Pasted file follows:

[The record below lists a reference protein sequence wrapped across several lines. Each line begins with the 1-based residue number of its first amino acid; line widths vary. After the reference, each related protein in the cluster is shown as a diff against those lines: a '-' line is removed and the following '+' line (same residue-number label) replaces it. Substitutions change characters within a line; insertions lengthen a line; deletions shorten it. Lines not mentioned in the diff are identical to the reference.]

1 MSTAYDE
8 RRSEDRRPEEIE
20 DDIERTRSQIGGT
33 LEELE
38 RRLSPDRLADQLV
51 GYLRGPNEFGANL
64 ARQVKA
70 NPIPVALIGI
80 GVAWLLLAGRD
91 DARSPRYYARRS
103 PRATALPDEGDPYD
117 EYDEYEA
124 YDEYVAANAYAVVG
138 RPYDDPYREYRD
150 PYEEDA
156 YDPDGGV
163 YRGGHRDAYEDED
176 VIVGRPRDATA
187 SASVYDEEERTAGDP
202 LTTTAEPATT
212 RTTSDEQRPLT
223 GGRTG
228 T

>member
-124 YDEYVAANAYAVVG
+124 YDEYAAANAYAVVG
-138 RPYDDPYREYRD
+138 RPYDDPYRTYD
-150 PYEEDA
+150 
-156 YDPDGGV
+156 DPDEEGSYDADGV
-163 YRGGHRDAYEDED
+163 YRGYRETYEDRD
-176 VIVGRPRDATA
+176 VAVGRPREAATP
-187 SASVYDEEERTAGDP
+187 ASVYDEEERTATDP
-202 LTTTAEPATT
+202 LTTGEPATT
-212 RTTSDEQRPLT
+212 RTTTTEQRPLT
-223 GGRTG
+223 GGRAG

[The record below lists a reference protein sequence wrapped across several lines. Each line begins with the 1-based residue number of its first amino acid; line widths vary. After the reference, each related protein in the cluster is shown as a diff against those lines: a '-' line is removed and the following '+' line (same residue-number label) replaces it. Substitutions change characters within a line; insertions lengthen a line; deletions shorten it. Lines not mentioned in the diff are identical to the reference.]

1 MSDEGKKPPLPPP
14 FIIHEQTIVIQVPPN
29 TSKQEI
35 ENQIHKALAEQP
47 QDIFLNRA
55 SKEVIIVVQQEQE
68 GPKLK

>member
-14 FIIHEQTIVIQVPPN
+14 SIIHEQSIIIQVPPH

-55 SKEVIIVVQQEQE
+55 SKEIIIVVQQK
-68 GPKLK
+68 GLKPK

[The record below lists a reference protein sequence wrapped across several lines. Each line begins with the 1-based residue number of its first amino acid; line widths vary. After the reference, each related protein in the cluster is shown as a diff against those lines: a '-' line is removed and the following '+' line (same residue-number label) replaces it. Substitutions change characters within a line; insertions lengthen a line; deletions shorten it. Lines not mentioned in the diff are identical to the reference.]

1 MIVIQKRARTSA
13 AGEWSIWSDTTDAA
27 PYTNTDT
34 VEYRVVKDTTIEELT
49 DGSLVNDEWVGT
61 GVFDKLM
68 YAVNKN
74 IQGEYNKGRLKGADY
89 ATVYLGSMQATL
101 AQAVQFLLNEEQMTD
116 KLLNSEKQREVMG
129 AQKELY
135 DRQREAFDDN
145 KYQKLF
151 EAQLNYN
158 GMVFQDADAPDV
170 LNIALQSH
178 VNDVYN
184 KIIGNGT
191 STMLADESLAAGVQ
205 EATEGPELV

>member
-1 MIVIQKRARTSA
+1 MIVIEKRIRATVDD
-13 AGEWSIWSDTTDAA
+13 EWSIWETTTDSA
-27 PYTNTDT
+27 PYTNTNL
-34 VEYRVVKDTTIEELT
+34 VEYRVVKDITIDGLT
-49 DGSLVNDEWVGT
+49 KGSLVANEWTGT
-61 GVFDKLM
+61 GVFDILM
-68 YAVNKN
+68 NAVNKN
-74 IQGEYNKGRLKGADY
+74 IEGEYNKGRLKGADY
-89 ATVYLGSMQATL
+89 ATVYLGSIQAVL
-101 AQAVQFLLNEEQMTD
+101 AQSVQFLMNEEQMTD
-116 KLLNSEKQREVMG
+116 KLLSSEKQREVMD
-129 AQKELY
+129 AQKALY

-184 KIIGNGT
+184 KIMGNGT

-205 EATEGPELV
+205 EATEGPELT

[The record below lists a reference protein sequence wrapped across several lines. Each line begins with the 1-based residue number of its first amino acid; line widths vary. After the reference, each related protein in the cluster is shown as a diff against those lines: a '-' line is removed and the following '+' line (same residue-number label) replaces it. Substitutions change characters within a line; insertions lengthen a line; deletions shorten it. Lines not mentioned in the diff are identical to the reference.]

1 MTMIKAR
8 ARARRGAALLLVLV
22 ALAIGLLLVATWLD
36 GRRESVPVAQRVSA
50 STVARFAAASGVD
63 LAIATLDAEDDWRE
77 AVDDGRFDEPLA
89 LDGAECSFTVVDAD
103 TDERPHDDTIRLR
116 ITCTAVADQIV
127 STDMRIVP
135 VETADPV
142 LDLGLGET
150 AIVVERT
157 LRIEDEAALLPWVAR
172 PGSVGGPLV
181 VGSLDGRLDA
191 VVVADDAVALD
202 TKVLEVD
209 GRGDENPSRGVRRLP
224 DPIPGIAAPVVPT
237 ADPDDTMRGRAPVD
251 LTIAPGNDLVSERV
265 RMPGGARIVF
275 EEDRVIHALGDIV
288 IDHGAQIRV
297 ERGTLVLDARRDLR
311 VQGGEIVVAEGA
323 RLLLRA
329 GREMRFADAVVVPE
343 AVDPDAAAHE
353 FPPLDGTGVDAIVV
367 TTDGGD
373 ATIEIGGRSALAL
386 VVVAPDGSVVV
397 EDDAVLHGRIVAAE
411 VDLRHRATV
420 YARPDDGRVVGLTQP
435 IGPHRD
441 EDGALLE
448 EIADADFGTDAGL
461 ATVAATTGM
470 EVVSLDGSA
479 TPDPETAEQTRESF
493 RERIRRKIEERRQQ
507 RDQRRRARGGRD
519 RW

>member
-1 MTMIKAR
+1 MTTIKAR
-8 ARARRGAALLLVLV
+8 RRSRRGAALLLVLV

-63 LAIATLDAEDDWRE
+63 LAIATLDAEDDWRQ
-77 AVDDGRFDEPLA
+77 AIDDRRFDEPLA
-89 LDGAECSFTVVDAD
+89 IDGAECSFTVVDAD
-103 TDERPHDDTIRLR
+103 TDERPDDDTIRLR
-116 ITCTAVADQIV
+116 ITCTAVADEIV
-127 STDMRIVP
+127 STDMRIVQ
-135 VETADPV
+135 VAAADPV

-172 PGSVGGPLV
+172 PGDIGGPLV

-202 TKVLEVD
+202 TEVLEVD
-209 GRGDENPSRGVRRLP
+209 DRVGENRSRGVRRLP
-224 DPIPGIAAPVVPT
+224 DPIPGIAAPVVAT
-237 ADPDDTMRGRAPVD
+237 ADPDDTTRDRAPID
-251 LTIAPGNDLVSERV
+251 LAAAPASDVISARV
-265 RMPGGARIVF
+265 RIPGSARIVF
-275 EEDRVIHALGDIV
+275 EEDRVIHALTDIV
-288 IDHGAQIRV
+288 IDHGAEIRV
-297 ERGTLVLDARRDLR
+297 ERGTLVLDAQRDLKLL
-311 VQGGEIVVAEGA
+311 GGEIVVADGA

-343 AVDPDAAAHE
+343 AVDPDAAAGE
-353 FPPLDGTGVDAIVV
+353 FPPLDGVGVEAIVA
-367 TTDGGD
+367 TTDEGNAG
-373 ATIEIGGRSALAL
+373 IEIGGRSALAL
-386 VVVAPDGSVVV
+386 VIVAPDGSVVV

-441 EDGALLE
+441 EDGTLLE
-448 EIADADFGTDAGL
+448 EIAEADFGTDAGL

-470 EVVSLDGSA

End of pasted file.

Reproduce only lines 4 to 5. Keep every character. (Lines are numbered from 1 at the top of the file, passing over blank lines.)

20 DDIERTRSQIGGT
33 LEELE